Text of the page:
CRPs – getting it right for retirement

If the last year has taught us anything, it is to expect the unexpected.

 

And it’s that expectation of – and preparation for – the unexpected that is vital for a successful central retirement proposition (CRP).

 

I have always believed a firm should have its own bespoke CRP, and this was recently made virtually compulsory by the FCA. I also believe that, if anyone’s ever going to have a financial planner engaged, it should be in retirement.

 

But there are a number of elements advisors must be aware of when commissioning or preparing such propositions – this is not the time for cutting corners.

 

Ongoing suitability

First up is ongoing suitability; it is important here for advisors to remember that drawdown isn’t a product, it’s a pathway. It may be something to consider once a client is in retirement and looking at possible decumulation, but the bigger picture needs to be taken into account.

 

As we all live longer, retirement comprises a number of stages, from the first flush of activity filled with holidays and grandchildren to the later years, which may feature ill health and the need for fully supported accommodation.

 

As well as being competent, qualified financial planners, advisors are also human beings, with the same fears, concerns and desires for good quality life at all ages.

 

People have different ways of achieving those desires, so, rather than shoehorning every client into flexible drawdown solutions, advisors must always focus on what is right for the client.

 

This is why regular reviews are vital because, while it’s important to have a plan at the start, once that plan has been drafted, it will immediately start to erode and become wrong.

 

Therefore, an advisor should come into their own in retirement as their job becomes a lot more critical, focused on ensuring that the overall plan remains suitable, rather than simply concentrating on individual products.

 

However, an effective CRP is not simply about how money is invested; it must also take into account each client’s behavioral biases, health issues and legacy plans.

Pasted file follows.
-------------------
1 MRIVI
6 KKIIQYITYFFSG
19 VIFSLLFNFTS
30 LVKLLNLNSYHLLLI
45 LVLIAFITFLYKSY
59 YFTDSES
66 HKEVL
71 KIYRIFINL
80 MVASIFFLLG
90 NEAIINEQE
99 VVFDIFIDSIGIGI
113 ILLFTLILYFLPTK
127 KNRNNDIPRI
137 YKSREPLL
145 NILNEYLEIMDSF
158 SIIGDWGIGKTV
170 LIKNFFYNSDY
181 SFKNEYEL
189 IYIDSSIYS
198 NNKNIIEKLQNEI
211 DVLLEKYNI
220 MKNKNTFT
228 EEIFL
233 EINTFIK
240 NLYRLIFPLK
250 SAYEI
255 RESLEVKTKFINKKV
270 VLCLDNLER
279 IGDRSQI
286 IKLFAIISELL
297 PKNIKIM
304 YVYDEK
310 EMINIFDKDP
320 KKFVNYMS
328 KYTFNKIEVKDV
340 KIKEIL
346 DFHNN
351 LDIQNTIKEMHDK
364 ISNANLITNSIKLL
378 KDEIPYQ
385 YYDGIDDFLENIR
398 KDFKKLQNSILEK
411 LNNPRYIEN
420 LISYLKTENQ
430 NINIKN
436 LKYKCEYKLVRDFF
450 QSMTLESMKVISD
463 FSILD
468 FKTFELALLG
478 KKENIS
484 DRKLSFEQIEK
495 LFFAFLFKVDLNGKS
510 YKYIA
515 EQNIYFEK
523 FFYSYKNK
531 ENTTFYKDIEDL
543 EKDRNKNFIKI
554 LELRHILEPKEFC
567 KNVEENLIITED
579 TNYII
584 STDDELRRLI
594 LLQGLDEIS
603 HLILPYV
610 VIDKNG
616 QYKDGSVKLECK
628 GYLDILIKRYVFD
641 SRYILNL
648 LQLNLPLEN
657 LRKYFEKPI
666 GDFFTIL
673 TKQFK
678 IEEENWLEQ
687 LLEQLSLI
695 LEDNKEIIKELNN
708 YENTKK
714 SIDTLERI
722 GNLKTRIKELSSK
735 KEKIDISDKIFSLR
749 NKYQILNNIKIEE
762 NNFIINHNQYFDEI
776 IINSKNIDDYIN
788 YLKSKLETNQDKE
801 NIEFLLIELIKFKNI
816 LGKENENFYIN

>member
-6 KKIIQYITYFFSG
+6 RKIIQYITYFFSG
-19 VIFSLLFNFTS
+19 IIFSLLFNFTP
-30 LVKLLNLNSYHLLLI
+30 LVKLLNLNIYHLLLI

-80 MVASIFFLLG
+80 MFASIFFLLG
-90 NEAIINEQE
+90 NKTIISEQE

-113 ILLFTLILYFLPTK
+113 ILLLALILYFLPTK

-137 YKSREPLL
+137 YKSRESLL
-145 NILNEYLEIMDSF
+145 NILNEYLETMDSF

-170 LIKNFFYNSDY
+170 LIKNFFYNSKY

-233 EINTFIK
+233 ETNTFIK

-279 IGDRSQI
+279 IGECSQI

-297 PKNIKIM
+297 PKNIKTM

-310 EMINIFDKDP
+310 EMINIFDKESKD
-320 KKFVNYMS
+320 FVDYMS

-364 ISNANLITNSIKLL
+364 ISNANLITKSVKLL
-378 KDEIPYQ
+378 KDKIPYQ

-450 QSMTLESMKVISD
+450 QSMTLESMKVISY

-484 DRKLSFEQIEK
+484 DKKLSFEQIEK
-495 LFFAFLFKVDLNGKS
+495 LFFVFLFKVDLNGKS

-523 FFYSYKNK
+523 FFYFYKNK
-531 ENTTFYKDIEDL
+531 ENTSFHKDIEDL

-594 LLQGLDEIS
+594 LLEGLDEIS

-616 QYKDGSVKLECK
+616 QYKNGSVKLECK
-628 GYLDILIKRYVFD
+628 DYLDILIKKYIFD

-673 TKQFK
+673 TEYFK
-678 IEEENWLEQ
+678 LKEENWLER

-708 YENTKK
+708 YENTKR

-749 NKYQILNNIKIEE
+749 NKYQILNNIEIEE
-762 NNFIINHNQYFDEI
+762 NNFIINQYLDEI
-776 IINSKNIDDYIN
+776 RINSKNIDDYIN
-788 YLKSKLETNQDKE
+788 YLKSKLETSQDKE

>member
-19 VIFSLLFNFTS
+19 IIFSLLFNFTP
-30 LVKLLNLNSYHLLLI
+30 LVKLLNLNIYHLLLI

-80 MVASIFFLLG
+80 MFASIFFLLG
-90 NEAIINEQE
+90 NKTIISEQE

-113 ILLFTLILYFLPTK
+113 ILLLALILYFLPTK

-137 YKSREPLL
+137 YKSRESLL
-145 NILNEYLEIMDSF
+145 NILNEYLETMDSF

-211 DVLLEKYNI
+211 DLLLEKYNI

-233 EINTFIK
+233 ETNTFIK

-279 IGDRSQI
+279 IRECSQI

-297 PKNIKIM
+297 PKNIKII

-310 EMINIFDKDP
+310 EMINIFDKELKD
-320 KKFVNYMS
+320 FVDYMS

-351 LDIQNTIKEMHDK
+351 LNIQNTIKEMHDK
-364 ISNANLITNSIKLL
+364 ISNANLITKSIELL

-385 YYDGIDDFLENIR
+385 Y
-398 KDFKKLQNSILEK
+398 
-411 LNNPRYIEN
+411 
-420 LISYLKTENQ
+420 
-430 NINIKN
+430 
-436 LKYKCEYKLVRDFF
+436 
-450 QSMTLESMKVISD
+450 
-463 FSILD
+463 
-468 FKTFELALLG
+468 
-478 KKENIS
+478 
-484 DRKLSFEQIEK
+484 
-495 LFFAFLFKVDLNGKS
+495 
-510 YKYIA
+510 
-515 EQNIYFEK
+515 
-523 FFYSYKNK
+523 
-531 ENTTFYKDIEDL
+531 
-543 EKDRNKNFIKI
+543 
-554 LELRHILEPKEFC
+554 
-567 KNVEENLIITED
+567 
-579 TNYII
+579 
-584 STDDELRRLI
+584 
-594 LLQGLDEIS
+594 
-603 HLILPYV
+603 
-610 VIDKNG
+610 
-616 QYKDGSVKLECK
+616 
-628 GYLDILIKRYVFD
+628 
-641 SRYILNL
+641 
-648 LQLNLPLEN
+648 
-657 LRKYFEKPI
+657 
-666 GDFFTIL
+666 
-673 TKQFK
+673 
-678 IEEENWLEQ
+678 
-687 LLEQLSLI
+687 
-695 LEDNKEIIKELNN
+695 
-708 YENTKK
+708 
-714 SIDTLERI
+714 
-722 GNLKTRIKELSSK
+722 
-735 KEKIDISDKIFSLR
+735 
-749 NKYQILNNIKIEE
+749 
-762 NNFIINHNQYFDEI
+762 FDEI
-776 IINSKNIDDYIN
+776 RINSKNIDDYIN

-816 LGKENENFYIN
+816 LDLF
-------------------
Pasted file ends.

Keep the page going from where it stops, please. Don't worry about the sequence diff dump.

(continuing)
It involves difficult discussions, handled sensitively – after all, none of us want to leave this mortal coil but we are all going to, and an advisor has to be that critical friend making sure the pathway is suitable.

 

Because assessing a client’s attitude to risk and capacity for loss is not just terminology to tick off; it should be part of an overall ongoing discussion document that paints a unique, bespoke picture of each individual’s life.

 

Sustainable withdrawal rates

No discussion about retirement would be complete without mentioning sustainable withdrawal rates.

 

Last year brought home to people that investing was challenging; many investments fell by up to 40 per cent, and people panicked, realising that the process is no longer a straight line of ever-increasing returns.

 

A sustainable withdrawal strategy needs a lot of thinking about; it needs to be robust enough to stand up to the unexpected, while taking into account that we can’t plan for everything.

 

In my 20 years in business alone we have seen 9/11, the IT meltdown of 2000, the great recession of 2008, and a pandemic. No one saw any of these coming, which highlights the importance of having investment portfolios built in such a way that clients have a plan to get through 40 years of retirement.

 

Any advisor who writes up a plan and sends clients on their way is not doing job properly. They need to be tapping the tiller ever six months or so to make sure that the clients’ withdrawals are still suitable sustainable.

 

Drawing up a CRP

The idea for an effective CRP is that it can be used as a template for each client and, while they may all end up in a different place, they’ve all been through the same process.

 

It should be a document that can apply to a retired doctor or a retired dustman; both will go through same discussions and end up will be in the right place for them.

 

At Paraplanning Hub, we work with firms to build the CRPs, which should reflect a firm’s ethos, their desire to help, what’s right for their clients and their investments beliefs, creating a document they can use as a guide each time.

 

A successful Central Retirement Proposition is a living, breathing document, constantly updated to reflect a client’s changing desires and circumstances.

 

Our aim is to support advisors to create such documents, while maintaining that regulatory consistency to keep everything in check and make sure the client is happy – which should be everyone’s goal.